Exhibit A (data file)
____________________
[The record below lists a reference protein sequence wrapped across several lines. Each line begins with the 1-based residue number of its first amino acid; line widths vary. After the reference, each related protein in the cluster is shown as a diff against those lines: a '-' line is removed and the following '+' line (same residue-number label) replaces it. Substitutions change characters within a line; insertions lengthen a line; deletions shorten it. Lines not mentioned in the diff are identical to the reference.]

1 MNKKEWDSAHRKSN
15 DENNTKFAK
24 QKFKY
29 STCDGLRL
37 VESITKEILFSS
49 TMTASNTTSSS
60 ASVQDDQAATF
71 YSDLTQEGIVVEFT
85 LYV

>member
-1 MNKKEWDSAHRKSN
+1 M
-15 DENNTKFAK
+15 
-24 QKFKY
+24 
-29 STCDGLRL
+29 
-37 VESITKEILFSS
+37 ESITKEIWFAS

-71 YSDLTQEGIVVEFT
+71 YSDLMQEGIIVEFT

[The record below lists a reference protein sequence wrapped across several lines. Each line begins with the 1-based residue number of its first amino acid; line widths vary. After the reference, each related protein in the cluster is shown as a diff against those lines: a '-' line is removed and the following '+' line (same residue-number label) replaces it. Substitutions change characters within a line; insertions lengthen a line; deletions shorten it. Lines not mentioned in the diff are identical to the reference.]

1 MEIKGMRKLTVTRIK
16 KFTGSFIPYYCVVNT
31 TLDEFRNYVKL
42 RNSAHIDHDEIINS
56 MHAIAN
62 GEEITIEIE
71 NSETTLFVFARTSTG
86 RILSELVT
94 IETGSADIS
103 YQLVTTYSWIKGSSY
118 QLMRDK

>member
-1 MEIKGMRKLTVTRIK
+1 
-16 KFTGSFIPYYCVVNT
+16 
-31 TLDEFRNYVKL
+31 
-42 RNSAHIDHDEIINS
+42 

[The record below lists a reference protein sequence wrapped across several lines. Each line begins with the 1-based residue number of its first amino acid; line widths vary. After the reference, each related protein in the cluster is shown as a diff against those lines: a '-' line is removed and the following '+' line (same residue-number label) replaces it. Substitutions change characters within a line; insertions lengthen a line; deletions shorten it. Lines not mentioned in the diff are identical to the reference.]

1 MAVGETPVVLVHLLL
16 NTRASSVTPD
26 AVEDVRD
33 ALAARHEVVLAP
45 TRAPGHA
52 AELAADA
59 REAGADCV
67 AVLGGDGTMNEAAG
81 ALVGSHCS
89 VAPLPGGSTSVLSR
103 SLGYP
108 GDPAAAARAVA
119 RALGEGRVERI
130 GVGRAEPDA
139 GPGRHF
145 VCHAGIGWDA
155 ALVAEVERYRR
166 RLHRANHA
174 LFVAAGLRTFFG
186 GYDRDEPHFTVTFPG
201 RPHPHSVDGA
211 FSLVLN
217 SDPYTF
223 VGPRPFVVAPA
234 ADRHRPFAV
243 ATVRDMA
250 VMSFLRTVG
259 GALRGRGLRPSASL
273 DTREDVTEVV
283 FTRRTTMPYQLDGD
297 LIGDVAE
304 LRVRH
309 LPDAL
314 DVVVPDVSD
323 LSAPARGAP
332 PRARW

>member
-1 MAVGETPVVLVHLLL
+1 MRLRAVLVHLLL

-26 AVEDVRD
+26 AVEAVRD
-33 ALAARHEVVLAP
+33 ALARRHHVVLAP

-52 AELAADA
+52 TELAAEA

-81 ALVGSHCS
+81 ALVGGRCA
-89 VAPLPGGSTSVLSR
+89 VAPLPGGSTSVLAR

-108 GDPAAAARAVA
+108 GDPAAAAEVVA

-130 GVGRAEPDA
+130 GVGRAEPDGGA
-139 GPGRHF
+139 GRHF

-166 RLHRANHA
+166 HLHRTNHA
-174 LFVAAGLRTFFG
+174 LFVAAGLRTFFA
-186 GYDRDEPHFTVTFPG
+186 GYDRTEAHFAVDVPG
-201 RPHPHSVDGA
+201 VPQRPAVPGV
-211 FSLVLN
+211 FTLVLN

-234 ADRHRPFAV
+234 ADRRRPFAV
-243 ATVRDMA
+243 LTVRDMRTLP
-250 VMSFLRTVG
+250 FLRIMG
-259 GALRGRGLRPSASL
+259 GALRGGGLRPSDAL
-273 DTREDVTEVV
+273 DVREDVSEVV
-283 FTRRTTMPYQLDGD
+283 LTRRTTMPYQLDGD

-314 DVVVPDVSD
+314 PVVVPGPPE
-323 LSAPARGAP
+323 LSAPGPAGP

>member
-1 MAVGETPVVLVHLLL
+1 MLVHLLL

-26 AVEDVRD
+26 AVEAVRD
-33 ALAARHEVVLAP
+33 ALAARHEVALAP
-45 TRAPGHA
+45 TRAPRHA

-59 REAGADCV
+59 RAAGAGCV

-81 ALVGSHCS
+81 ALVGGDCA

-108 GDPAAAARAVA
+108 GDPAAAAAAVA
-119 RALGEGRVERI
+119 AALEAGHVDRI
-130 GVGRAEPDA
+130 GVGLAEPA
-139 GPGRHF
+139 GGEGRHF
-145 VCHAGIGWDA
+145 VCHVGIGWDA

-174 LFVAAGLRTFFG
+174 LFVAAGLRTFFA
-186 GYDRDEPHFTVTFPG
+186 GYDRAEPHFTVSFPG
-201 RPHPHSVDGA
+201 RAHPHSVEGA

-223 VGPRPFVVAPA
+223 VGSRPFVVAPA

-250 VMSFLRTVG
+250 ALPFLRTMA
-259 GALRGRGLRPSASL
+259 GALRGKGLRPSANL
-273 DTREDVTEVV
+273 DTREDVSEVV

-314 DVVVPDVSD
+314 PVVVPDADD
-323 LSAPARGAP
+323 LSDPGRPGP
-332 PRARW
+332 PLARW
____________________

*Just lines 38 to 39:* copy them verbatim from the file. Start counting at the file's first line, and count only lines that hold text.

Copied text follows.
+1 
-16 KFTGSFIPYYCVVNT